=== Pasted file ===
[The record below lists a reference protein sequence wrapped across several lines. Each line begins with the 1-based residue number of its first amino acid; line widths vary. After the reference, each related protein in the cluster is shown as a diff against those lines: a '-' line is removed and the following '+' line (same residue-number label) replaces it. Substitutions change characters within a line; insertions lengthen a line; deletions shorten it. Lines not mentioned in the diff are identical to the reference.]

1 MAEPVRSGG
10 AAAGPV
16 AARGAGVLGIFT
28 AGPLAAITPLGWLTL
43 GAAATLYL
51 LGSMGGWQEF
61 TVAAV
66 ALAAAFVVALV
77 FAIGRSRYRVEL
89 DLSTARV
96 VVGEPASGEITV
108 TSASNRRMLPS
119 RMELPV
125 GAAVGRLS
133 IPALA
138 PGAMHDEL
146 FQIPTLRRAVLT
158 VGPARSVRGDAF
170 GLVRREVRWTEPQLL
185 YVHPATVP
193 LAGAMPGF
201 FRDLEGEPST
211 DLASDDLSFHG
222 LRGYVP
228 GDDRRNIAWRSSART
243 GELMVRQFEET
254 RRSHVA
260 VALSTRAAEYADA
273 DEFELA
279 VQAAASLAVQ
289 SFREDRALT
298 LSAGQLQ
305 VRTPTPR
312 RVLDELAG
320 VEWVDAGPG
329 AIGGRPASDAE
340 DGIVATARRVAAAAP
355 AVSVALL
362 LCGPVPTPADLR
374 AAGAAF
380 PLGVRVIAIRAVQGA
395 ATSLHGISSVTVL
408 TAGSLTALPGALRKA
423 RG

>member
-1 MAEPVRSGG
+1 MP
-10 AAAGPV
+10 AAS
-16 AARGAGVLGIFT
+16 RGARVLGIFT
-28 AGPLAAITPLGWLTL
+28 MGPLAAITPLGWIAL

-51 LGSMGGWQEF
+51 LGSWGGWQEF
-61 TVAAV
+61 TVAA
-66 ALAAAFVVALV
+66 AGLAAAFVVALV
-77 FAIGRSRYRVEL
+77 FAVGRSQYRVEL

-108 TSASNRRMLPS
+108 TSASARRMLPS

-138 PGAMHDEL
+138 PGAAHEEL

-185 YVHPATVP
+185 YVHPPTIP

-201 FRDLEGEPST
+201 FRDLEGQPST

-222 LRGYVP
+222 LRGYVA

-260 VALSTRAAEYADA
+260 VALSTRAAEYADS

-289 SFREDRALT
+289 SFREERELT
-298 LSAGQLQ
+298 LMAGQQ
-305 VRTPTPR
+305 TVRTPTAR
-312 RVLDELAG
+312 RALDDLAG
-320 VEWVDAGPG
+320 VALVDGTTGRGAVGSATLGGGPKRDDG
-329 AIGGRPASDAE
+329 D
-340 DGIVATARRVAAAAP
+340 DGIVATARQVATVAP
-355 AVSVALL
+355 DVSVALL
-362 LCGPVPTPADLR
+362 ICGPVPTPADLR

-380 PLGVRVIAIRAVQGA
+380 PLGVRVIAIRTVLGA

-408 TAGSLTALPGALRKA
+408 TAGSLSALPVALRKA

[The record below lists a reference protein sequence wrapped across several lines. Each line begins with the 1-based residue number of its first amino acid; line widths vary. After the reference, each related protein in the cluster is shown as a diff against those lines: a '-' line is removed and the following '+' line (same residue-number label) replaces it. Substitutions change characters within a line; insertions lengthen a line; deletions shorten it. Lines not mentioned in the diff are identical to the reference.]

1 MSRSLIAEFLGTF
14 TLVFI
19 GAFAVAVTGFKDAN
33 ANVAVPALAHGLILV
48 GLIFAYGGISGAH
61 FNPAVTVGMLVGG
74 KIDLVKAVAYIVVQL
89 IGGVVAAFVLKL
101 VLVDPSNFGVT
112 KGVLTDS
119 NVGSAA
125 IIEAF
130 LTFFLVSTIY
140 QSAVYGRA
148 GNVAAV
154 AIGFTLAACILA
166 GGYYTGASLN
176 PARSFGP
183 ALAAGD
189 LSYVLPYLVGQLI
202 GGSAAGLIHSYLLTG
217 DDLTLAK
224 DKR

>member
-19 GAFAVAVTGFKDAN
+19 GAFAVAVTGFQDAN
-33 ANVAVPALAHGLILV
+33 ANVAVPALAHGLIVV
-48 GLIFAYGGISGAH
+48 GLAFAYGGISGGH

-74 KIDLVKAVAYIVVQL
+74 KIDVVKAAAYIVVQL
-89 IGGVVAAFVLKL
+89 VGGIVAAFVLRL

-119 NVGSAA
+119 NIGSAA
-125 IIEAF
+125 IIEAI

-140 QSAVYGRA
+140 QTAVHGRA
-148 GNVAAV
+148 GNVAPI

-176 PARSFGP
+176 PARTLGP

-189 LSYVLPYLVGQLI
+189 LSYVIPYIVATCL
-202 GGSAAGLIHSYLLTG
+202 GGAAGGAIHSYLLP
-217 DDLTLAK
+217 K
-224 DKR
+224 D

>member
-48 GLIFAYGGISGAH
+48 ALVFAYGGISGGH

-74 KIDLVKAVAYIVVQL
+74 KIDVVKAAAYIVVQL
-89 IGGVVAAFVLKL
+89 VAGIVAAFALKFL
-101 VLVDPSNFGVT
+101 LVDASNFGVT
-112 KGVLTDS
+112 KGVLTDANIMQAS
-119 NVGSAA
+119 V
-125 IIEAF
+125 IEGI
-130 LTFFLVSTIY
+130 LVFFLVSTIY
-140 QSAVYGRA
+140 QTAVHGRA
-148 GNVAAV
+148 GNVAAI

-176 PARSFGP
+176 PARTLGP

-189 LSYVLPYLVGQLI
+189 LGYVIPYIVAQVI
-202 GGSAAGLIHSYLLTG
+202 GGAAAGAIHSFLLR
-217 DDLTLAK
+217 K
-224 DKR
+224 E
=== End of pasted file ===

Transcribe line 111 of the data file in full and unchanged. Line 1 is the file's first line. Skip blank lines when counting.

140 QSAVYGRA